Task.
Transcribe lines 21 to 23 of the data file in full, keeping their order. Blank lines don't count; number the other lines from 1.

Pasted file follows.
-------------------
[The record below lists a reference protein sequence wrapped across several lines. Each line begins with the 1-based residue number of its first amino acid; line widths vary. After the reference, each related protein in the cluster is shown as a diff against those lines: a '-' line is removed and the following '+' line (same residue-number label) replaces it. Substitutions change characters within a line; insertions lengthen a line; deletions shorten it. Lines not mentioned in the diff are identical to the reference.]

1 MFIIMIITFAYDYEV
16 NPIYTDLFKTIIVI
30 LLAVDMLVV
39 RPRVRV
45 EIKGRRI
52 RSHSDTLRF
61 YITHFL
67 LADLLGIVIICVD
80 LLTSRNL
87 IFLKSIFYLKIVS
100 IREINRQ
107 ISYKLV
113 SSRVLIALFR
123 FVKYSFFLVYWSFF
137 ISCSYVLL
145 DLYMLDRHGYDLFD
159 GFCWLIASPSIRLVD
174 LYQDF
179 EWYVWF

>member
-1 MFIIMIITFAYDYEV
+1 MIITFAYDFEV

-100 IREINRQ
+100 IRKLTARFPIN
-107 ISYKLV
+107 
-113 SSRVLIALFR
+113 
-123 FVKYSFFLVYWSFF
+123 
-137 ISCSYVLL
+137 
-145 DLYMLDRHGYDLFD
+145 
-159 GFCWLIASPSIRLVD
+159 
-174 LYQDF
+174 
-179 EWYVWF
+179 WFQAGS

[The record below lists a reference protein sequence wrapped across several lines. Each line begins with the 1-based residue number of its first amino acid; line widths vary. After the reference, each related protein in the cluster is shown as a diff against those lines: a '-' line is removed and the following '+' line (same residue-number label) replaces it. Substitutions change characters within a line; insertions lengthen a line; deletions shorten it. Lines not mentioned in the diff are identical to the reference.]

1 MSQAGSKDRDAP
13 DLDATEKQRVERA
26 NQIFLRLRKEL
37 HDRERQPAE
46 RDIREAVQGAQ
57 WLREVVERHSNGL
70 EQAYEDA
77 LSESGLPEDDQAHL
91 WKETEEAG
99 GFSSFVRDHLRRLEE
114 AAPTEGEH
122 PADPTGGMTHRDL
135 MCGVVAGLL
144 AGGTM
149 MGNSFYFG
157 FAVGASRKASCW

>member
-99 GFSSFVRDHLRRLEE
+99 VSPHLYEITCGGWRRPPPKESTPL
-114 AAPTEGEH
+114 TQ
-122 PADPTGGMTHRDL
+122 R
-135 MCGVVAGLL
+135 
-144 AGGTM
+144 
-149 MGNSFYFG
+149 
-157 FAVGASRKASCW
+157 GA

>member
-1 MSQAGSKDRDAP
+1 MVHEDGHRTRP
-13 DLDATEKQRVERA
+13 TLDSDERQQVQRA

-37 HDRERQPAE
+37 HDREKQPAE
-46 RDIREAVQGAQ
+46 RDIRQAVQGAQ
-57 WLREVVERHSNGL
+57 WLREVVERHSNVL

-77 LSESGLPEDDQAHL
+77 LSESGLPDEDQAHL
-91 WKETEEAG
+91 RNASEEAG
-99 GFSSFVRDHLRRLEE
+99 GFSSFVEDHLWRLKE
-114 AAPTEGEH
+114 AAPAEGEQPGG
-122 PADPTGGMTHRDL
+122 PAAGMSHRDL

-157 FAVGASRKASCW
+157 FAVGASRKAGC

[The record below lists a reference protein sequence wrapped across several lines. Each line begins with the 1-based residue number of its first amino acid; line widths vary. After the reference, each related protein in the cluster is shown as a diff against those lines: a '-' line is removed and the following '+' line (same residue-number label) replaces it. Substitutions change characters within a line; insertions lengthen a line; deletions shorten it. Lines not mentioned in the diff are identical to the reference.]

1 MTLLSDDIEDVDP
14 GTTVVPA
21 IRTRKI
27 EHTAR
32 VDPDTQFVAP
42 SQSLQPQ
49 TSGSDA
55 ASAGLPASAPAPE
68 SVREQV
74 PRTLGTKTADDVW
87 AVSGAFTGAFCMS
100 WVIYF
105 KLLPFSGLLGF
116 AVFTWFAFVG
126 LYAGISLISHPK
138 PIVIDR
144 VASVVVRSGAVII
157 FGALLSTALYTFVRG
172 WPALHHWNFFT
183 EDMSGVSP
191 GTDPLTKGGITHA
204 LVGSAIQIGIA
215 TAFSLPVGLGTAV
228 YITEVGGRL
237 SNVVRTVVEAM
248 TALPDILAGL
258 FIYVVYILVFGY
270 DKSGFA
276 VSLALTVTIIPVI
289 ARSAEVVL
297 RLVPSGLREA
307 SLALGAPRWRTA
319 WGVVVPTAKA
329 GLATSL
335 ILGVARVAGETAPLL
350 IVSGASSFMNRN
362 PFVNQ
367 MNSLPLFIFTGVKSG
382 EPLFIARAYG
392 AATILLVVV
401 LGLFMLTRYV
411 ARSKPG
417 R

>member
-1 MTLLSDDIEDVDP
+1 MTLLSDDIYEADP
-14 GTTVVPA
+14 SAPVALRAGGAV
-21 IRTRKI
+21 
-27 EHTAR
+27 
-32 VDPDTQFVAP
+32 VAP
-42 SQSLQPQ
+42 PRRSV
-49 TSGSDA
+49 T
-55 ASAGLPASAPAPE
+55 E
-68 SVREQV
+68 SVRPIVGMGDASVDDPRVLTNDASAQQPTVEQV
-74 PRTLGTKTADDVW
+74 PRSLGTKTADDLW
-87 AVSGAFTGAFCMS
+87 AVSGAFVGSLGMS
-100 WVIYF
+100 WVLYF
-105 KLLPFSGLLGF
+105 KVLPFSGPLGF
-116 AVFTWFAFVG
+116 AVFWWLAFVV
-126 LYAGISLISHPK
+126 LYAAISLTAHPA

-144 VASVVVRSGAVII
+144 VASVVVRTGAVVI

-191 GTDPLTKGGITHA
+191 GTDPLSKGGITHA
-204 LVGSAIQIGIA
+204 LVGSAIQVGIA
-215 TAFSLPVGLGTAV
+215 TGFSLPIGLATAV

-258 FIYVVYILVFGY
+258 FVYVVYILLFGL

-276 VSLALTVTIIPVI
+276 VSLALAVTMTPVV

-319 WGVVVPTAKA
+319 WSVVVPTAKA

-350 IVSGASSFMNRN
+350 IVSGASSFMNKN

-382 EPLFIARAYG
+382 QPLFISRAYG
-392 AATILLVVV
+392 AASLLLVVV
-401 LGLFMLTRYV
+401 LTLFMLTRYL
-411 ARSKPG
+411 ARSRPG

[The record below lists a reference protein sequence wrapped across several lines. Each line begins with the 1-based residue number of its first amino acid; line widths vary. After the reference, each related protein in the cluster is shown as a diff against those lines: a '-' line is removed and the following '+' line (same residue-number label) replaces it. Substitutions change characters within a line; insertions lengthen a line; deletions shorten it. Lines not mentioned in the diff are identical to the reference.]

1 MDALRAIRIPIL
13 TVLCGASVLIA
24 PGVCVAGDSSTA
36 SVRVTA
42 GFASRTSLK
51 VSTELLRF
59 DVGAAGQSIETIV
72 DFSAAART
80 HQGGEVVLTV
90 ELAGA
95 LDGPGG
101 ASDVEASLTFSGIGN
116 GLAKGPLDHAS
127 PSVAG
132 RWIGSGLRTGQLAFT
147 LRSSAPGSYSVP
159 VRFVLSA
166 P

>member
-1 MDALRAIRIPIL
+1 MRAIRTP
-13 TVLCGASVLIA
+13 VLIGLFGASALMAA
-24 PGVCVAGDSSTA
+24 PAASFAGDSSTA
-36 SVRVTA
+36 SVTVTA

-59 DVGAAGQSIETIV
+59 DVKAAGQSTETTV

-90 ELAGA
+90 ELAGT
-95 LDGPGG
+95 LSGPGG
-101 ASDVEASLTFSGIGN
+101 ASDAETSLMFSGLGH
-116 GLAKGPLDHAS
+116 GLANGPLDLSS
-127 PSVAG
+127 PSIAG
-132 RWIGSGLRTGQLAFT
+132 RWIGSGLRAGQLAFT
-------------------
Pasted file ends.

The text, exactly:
>member
-1 MFIIMIITFAYDYEV
+1 MIITFAYDFEV